Porphyromonas gingivalis is a member of the dysbiotic oral microbiome associated with oral inflammation and periodontal disease. Intriguingly, epidemiological studies link P. gingivalis to an increased risk of pancreatic cancer. Given that oral bacteria are detected in human pancreatic cancer, and both mouse and human pancreata harbor microbiota, we explored the involvement of P. gingivalis in pancreatic tumorigenesis using cell lines and a xenograft model. Live P. gingivalis induced proliferation of pancreatic cancer cells; however, surprisingly, this effect was independent of Toll-like receptor 2, the innate immune receptor that is engaged in response to P. gingivalis on other cancer and immune cells, and is required for P. gingivalis to induce alveolar bone resorption. Instead, we found that P. gingivalis survives inside pancreatic cancer cells, a trait that can be enhanced in vitro and is increased by hypoxia, a central characteristic of pancreatic cancer. Increased tumor cell proliferation was related to the degree of intracellular persistence, and infection of tumor cells with P. gingivalis led to enhanced growth in vivo. To the best of our knowledge, this study is the first to demonstrate the direct effect of exposure to P. gingivalis on the tumorigenic behavior of pancreatic cancer cell lines. Our findings shed light on potential mechanisms underlying the pancreatic cancer–periodontitis link.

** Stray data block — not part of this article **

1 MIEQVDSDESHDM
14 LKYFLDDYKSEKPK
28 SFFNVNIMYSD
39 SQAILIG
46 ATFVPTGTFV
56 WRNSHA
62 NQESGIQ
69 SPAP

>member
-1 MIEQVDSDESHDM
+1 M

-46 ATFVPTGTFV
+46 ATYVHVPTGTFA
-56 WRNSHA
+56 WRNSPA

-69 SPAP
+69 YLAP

Bibliographical noteFunding Information:
Funding: This research was funded by a grant from the Israel Science Foundation awarded to G.N., grant number 1391/17, a grant from the Israel Science Foundation grant number 1715/17 awarded to M.E. and a grant from the Legacy Heritage Bio-Medical Program number 663/16 awarded to M.E.
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- Pancreatic neoplasms
- Porphyromonas gingivalis
- Tumor hypoxia